A guest post by Susan Black
Babies have the transformative power of kryptonite. There is nothing funnier than watching a tough, leather-clad, motorcycle riding hulk, suddenly morph into a cooing, grinning, nonsense-spouting hulk, in the presence of a toddler. Or how about the completely un-self conscious “face pulling” performed by strangers in line at the grocery store in an effort to entertain a child in a cart? Seeing a baby smile makes everyone happy, and in everyday situations, as long as the little person is not too tired or uncomfortable in some other way, babies will smile repeatedly. So why is it so difficult to get them to smile when you want to take their photograph? Capturing that perfect still image with your offspring can be a truly frustrating experience, both for you and your baby. Here are a few tips to help you and your child smile through the whole process.
1. Natural Light is Your Friend
Bright lights, loud noise, and sudden movement, especially in the first few months of any child’s life, can be very disturbing. The new world that they have emerged into is a lot to take. Consequently, as a new parent photographing a baby, avoid using your flash bulb at all times. Instead, find areas of natural light. Areas where the light shifts over time are preferable. That way, you can leave your little person in one place, while reaping the photographic rewards of an environment that is subtly shifting over time, as the sun changes position.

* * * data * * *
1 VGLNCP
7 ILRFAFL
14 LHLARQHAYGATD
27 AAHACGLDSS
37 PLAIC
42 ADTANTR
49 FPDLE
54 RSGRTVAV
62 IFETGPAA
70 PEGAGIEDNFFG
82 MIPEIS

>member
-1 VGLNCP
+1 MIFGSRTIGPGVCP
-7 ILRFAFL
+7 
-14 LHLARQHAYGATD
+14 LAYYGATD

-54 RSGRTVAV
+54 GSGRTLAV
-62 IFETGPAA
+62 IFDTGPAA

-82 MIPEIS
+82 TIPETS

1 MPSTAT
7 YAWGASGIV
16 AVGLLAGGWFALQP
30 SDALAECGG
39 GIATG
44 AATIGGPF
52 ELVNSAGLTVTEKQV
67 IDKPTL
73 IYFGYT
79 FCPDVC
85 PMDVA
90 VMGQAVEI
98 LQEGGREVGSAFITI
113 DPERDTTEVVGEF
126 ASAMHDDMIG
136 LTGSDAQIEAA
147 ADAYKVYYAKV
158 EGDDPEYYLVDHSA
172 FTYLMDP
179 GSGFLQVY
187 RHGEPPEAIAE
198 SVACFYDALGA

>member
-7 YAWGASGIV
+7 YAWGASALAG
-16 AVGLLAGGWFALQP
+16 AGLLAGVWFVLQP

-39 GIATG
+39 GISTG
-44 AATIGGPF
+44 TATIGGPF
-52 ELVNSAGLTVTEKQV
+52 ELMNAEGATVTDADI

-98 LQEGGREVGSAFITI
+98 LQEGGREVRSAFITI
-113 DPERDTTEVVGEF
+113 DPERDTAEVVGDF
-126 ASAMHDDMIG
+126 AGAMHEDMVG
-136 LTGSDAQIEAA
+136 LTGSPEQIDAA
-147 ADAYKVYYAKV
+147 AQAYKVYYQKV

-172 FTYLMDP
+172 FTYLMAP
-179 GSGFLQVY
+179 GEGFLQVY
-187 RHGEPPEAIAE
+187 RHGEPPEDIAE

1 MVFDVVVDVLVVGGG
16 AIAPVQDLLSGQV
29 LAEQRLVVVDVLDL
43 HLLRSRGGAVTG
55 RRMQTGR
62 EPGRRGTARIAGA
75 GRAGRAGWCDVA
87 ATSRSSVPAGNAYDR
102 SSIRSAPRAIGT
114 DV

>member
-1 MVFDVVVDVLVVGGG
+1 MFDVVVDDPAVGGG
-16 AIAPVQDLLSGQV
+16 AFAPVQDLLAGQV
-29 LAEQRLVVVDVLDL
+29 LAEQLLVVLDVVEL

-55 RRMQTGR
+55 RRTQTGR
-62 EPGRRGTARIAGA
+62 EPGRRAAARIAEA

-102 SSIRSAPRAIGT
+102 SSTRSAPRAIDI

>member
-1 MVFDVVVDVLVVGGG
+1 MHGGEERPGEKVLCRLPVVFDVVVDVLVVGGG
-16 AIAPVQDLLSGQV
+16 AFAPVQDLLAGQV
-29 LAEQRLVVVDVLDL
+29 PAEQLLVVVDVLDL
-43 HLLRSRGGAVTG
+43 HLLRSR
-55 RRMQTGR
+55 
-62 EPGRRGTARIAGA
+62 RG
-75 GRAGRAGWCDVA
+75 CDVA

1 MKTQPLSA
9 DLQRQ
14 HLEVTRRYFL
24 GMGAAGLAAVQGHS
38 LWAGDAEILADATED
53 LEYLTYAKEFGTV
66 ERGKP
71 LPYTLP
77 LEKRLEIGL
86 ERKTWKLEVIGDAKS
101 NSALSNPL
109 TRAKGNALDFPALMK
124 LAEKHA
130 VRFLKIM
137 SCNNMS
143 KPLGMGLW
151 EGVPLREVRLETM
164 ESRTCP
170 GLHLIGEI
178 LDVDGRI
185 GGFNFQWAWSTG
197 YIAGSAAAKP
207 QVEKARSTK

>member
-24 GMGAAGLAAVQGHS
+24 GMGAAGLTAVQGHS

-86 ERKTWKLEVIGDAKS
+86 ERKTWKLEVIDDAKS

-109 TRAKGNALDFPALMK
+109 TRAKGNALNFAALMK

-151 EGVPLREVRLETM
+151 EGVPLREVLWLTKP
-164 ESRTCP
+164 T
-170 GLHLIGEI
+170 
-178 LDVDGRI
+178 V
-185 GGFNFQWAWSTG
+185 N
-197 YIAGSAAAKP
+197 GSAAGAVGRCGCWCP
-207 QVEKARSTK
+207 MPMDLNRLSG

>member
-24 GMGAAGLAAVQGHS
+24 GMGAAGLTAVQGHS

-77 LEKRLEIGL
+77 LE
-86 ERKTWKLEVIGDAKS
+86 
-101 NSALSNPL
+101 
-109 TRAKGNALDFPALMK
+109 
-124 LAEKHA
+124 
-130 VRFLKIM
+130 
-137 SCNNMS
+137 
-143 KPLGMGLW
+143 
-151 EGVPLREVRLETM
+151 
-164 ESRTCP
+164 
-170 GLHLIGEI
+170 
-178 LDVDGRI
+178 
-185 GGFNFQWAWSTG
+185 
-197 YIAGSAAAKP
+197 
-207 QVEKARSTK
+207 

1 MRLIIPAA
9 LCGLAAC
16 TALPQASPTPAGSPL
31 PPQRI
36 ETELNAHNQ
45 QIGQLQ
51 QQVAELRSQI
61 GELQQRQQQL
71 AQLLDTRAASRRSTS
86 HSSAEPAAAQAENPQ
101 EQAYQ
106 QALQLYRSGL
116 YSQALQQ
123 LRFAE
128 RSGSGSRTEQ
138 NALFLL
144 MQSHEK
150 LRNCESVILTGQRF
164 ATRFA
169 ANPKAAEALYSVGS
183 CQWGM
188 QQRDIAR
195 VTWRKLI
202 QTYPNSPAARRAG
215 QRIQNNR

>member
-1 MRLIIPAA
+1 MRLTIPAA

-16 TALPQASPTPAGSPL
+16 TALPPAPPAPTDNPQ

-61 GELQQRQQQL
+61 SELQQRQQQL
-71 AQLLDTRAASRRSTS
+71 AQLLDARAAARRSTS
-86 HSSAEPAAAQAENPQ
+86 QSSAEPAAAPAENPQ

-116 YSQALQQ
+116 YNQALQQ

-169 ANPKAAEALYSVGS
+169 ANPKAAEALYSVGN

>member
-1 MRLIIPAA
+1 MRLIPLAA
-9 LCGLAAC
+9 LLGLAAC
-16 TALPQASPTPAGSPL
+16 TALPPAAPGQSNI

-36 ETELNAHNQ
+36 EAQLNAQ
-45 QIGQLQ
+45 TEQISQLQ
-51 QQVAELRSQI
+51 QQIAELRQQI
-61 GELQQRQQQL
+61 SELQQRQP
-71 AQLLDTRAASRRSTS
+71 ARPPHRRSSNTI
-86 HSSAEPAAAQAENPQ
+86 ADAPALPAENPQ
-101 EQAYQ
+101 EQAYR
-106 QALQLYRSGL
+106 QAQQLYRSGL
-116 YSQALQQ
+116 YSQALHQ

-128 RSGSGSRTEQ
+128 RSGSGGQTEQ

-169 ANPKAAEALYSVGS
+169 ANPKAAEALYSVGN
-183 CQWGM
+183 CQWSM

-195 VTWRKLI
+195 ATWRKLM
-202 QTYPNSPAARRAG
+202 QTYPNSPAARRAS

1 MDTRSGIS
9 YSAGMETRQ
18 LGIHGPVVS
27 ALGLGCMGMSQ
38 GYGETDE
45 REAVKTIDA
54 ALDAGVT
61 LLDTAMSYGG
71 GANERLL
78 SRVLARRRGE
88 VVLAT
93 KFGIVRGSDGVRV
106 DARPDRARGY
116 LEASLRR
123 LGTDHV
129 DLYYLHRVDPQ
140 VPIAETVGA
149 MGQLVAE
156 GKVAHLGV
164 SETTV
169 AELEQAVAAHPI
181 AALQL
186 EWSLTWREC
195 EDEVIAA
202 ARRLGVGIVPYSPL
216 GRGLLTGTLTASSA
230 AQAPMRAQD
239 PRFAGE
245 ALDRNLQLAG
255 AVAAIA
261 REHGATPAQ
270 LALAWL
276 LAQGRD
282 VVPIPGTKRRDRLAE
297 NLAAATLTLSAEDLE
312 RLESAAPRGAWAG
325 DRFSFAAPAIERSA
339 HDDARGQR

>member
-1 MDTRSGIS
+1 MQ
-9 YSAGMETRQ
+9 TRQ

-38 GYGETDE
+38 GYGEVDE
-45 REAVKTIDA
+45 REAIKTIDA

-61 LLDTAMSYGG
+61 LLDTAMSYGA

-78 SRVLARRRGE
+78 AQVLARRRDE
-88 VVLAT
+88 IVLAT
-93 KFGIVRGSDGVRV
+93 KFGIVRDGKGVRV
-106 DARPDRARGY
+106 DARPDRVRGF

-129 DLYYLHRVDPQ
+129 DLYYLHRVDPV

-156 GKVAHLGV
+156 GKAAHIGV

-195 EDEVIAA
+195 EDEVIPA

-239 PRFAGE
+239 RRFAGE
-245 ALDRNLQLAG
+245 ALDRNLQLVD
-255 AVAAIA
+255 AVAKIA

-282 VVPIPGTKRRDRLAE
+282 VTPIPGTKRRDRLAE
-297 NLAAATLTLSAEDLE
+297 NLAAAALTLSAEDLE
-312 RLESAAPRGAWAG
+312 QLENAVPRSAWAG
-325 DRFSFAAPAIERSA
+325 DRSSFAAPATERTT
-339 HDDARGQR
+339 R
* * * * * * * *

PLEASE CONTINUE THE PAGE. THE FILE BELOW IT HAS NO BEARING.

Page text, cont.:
2. Bigger is Better
Go in close with your photographs or try an entire session in macro mode. Work with a long lens, so you do not have to impose the camera on your child’s space. As the great architect Mies van der Rohe once said, “God is in the details”. Whether you believe in God or not, there is no denying that the little parts that make up your little person are as wonderful as the whole. While everyone wants that perfect smiling shot, remember to take photographs of other body parts as well. They sometimes make for the most compositionally interesting shots, and they can also serve as a great chronicle of your child’s growth. Shooting body parts close-up can also serve as practice for more portrait-style photographs. [Read more...]